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I swear, it was the penguins.

He stood in the brown wedge of grass off the freeway exit. A cheesy salt-and-pepper mustache dominated his lined face, and though worn, his clothes were fairly neat and tidy. He held a cardboard sign:


I waited at the light, the man not ten feet from my window. I felt his eyes on me. My gaze flicked away from him, to the radio, to the clock, to the stoplight.

Garrison Keillor had been telling a very, very long joke about penguins, and in the middle of a bit about being on an island outside Antarctica, he said, "And there I was. Alone. I put up my collapsible yurt." I couldn't help myself -- something about a collapsible yurt and the sound effect made me laugh.

And then I panicked. What if the guy with the sign thought I was laughing at him?

I bit my lip. Garrison went on, talking about taking tea and Spam sandwiches with penguins. And it wasn't really funny, but the fact that I was so determined not to laugh made it funny. And then the penguins told a joke.

I burst out laughing.

And again, I was so worried that the guy with the sign thought I was laughing at him. I can't remember the last time I was so happy for a stoplight to change. Clearly the man had more important things to worry about than the girl in the Lancer who was laughing, but I still felt bad. In retrospect if I really felt so bad about it I should have changed the station. But that didn't occur to me in the middle of the penguin hilarity.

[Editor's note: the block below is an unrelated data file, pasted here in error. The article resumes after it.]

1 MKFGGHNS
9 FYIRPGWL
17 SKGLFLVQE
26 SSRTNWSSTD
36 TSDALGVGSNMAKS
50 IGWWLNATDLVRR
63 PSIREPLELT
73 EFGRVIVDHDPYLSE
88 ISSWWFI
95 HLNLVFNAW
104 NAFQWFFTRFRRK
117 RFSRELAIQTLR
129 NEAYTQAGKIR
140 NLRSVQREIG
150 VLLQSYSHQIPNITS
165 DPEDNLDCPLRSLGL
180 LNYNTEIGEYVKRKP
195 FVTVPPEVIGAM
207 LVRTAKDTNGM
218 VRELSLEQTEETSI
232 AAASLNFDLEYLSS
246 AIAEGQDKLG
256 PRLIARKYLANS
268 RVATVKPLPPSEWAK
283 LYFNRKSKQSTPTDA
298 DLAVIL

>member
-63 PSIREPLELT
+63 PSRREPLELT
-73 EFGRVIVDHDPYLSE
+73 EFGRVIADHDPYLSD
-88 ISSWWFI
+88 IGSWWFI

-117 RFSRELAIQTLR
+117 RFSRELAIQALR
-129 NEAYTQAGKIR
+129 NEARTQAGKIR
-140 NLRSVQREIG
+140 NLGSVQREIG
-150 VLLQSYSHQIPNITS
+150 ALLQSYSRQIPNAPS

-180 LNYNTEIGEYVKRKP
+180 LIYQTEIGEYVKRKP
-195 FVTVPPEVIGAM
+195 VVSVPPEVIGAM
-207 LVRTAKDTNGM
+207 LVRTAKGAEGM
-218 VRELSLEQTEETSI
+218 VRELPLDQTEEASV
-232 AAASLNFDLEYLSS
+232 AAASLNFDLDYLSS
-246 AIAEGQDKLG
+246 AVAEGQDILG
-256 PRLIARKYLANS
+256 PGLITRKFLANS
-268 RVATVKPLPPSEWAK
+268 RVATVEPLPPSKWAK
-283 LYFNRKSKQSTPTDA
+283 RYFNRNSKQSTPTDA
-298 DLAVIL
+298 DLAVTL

I have a tendency to worry like this, that people take my actions in a completely different manner from how they were meant. I know people pay way less attention to me than I think they do, but still, the last thing I want to do is inadvertently offend a stranger.

(It made it worse that just this morning I heard a story on Weekend Edition about a former homeless man who goes around the country trading clean socks for interviews with homeless people, and it reminded me yet again how fragile we all are in our lives. I hope that somewhere this evening the man with the sign found something as funny as I found the penguins. I hope it was good news.)


( 1 melody — strike a chord )
Mar. 7th, 2010 04:54 pm (UTC)
I hate being in that situation. However, in So. Cal., I was almost always in that situation.

But I won't give money to those people. Enough bad experiences as well as the fact that most of them will use the money on alcohol rather than food makes me very leery. I do, however, reguarly donate to homeless shelters and things like that. If asked, I will refer them to the local shelter, which usually does nothing.

Last year, during the flood, some guys found someone holding a sign and said they'd give him a ride down to the sandbagging where the red cross was serving hot meals. The person refused to go.
( 1 melody — strike a chord )

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